In April 1998, Bishop Juan Gerardi Conedera, the seventy-five-year-old auxiliary bishop of Guatemala City, issued a report compiled, under his direction, by a Catholic human rights group that documented the cases of more than 52,000 civilian victims of Guatemala’s civil war and, in most cases, named them. The report attributed most of the deaths to the Guatemalan army. Two days later the bishop was found beaten to death in the garage of his parish house.
The initial investigation by the Guatemala City police and the first prosecutor assigned to the case pursued a number of false leads and went nowhere. But thanks in part to the work of a small group of Church human rights researchers who carried out their own inquiry, and also to a new and determined prosecution team and a few brave judges, a Guatemalan court, in June 2001, convicted three military men of the bishop’s murder. This was the first time Guatemalan officers had been found guilty of a politically motivated killing.
In The Art of Political Murder, the Guatemalan-American novelist Francisco Goldman brilliantly reconstructs both the story of how the bishop was killed and the murderous history of military violence that he courageously opposed. I first met Bishop Gerardi in 1981 in San José, Costa Rica, where he had taken refuge after closing his diocese in the El Quiché region in the highlands of Guatemala. This was the area hit hardest by the campaign of terror intended to wipe out a small left-wing insurgency that had been opposing the Guatemalan army since 1960. Thousands of Mayan Indian peasants were presumed to be supporting the guerrillas; they were driven off their land, and many of them were killed. Among the army’s other targets were priests and parishioners of the Catholic Church, which had tried to speak up for the Indians. None of the bishops had been more outspoken than Juan Gerardi. He closed his diocese in 1980 only after Church buildings were attacked and occupied by the military, and two of his priests were murdered. He narrowly survived an attempt to assassinate him.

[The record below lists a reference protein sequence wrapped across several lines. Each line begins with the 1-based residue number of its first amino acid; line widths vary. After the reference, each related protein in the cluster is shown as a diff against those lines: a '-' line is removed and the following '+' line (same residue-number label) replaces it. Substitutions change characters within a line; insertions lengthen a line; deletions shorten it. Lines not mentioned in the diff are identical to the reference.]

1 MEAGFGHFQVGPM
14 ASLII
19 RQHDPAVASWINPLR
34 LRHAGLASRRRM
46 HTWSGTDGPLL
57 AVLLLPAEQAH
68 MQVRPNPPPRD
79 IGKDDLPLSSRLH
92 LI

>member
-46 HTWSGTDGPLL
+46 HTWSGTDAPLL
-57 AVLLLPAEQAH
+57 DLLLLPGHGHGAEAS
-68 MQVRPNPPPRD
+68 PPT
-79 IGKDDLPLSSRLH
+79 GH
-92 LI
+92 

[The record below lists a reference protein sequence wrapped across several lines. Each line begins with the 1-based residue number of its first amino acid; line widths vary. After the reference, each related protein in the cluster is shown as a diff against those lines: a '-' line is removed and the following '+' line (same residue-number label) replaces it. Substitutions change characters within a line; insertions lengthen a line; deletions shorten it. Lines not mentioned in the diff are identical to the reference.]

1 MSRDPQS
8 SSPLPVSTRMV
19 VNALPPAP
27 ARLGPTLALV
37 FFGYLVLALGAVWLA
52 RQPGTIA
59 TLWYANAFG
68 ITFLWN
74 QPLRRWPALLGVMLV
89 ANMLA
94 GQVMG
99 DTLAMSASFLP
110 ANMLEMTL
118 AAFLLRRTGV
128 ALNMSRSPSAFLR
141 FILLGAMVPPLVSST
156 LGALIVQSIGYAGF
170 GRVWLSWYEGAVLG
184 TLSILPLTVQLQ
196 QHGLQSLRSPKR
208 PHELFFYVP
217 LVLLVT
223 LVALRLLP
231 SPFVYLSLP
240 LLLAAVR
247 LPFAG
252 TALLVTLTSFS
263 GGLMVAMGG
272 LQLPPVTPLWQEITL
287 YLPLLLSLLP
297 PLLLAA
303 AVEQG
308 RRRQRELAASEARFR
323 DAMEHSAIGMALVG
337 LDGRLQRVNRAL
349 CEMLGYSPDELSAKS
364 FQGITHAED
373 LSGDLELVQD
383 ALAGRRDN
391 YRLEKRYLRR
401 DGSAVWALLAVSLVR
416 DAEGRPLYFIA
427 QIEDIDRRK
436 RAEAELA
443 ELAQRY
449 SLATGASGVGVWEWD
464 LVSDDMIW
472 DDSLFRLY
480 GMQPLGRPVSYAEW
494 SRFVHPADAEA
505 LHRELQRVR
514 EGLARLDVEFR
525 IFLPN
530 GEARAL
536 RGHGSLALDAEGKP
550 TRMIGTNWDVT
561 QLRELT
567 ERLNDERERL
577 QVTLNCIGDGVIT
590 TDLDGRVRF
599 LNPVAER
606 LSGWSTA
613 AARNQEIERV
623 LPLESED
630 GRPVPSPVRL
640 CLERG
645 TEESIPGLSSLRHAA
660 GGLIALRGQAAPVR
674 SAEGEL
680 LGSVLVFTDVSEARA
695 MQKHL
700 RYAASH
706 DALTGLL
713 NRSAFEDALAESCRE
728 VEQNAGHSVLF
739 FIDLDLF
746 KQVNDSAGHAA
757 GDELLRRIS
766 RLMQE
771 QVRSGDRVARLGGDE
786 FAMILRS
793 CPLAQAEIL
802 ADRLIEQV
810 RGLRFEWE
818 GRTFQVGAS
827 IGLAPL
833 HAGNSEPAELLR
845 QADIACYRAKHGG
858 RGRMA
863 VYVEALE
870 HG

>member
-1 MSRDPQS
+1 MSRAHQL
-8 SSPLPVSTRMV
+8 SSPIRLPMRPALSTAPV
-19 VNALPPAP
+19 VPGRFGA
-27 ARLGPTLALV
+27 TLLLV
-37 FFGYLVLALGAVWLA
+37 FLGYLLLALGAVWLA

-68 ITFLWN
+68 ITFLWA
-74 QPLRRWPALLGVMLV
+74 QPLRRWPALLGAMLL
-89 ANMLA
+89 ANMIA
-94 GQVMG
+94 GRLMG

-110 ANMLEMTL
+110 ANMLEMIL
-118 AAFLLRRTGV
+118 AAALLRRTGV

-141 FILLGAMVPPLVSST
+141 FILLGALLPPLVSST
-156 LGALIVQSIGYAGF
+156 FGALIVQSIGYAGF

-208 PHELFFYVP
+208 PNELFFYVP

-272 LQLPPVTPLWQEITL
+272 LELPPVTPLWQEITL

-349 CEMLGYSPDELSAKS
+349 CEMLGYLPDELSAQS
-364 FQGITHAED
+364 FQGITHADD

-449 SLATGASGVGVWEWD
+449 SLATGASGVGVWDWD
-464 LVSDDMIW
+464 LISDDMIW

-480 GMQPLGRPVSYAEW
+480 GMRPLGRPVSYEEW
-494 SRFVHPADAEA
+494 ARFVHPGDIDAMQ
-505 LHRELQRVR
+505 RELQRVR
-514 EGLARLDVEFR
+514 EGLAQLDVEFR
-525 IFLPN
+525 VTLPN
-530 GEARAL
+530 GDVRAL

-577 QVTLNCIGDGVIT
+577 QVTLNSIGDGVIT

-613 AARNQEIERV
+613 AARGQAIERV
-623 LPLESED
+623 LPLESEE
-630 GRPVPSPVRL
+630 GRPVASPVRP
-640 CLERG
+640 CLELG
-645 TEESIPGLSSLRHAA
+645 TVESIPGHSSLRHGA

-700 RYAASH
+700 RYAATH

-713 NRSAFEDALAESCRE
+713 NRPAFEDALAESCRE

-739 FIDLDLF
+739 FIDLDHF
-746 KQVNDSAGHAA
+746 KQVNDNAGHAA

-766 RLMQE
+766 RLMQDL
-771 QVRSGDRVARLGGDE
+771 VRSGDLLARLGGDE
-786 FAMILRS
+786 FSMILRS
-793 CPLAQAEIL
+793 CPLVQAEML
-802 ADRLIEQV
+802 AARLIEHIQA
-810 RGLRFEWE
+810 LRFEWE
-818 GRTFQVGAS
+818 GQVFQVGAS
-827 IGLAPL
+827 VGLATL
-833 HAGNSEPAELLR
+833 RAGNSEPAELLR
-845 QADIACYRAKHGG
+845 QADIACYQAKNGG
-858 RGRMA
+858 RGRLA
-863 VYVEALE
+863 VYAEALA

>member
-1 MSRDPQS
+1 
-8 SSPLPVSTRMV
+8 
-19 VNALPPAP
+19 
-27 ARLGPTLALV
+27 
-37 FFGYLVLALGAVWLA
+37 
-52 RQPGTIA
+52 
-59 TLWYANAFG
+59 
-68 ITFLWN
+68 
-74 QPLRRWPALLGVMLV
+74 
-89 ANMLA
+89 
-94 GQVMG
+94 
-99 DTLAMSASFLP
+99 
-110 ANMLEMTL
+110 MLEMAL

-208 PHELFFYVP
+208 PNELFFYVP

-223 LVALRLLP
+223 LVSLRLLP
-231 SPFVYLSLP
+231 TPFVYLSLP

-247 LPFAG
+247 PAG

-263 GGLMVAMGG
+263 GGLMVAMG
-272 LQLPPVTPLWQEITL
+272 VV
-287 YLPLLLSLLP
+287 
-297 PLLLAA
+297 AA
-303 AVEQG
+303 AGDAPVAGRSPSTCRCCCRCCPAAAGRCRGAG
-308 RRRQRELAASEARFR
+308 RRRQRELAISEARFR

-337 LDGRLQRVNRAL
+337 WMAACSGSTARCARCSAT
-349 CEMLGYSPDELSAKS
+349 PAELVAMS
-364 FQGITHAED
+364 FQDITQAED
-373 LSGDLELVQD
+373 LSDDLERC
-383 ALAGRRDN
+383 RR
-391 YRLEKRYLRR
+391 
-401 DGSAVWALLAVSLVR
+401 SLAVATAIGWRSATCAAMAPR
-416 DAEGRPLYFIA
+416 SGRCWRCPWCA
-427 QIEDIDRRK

I met with Bishop Gerardi while preparing to launch Americas Watch (which, together with its sister Watch committees, concerned with other regions, evolved into Human Rights Watch later in the decade). Guatemala was then ruled by General Romeo Lucas Garcìa, who had become president in 1978 following an apparently fraudulent election. This was one of the worst periods in Guatemalan history, with many targeted killings of prominent lawyers, journalists, teachers, and union leaders. Among the victims were a highly regarded poet, the secretary-general of the University Students Association, and the two best-known leaders of the opposition party, who were expected to run for president and vice-president in the next election. A middle-aged physician told me that of the fifty members of his graduating class in medical school, only two were still alive and practicing medicine in Guatemala. Most of the rest had been killed or had fled.
Under the …
This article is available to online subscribers only.
Please choose from one of the options below to access this article:
Purchase a print premium subscription (20 issues per year) and also receive online access to all all content on nybooks.com.
Purchase an Online Edition subscription and receive full access to all articles published by the Review since 1963.
‘The Death of the Good Bishop’ December 20, 2007